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(500) Days of Summer

"Summer" is a person. This film is not about these interminably long, roasting summers we keep having, all of which feel about five hundred days long, and suck. The film is much shorter, and doesn't suck.

We are advised, right out of the gate, that this not a love story. Of course, it's a love story. We're just conditioned to assume that the term refers to a successful, happily-ever-after story, when love frequently finds its damned way into all manner of scenarios that don't last nearly that long. So why not give a few of those a voice occasionally?

Tom (Joseph Gordon-Levitt) writes greeting cards for a living. Summer (Zooey Deschanel) is his boss's new assistant. He's instantly struck by the belief that she's the only girl in the world for him. She's not struck by any similar ideas, but finds she likes his company. But perhaps I'm getting ahead of myself. The film starts somewhere in the middle of the five hundred day time span, where we see that things aren't going to go as hoped. Throughout its length, the film shuffles through time-days early in the tally are the highlights and happy times, those in the middle, not so much. Later days move towards hope, and eventually, towards acceptance. We know from the beginning that the road will be a seriously bumpy one, yet we can't seem to want to discourage things at first, on the off chance that this will be the one time that characters in a film will actually heed our advice. He has a mad crush on her. She doesn't believe in long-term, and doesn't want a relationship, though she's not averse to stealing kisses at work and furniture shopping and banging in the shower. Is he okay with a non-committal arrangement? Our insides want to crumple up and hide at this. It's a terrible, unwinnable situation. If he's honest and says no, his chances are zero. If he says yes, at least it's a way in, and more than likely an eventual way right back out again. Of course he says it's all right with him, and of course it's a bad decision, all the worse because it's not at all obvious how bad it is to start with.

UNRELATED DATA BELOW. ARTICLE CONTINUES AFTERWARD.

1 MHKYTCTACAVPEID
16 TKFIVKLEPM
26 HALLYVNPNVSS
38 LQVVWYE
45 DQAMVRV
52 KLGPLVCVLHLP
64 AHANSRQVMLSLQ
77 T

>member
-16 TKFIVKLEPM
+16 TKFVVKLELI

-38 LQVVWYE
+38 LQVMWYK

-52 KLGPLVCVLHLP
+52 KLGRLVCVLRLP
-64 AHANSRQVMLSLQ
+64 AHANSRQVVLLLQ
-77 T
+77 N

It's a simple story, old and familiar, but generally well-told. Most of us know how this feels, which makes character empathy come quite naturally. We've met that vivacious and offbeat girl and been suckered in by her unspoken promise of a life more exciting, only to find that her moods swoop and crash like a sine wave; the cost of that wild persona is a lack of stability, and sure, even if we were cautioned ahead of time that nothing would, could ever come of it, to admit that to yourself is to admit that life is simply going to suck while you sit by and let it go on its way. The meandering course through time allows for seemingly innocuous setups to have weighty consequences, to painfully illustrate attempts to resurrect old magic that once brought such impish glee and now feel obvious and desperate, or to simply demonstrate the ponderous, often tedious nature of mourning a lost cause. In its most effective scene, the film shows a vivid contrast between expectations and reality via one of the best uses of split screen to date; Brian De Palma should take notes.

To say that it's generally well-told implies, of course, that sometimes it falters and jarringly reminds us that we're in the familiar old neighborhood of Movieland. Young children are not bottomless founts of wisdom regarding adult affairs except in screenplays. Hollywood overall has a problem in writing sages, as these days they're either precocious kids or madmen; check out any random M. Night Shyamalan film for a handy example of either, or both. It also seems as though the male protagonist in any contemporary coming-of-age dramady has the same two friends. You know the ones: those laconic, smart-alecky post-stoners with far less experience or good looks who are always the sidekicks and never the lead, or for that matter, like anyone we personally know in real life. And whenever a screenplay starts talking about Fate with a capital "F," I can't help but cringe slightly, as movies always answer this issue in the same exact way, perpetually lacking the balls to just admit that the universe is simply a place in which events occur, and not something with a conscious interest in making our lives play out like stories.

(500) Days of Summer may not be a great film, but it is a film about a depressing topic that manages not to be a depressing watch. It's not always perky and it's not always brilliant, but it has personality, much like its two leads, who bring out the best in the material. Even the fate-esque final joke, obvious that it was, made me grin.

-review by Matt Murray

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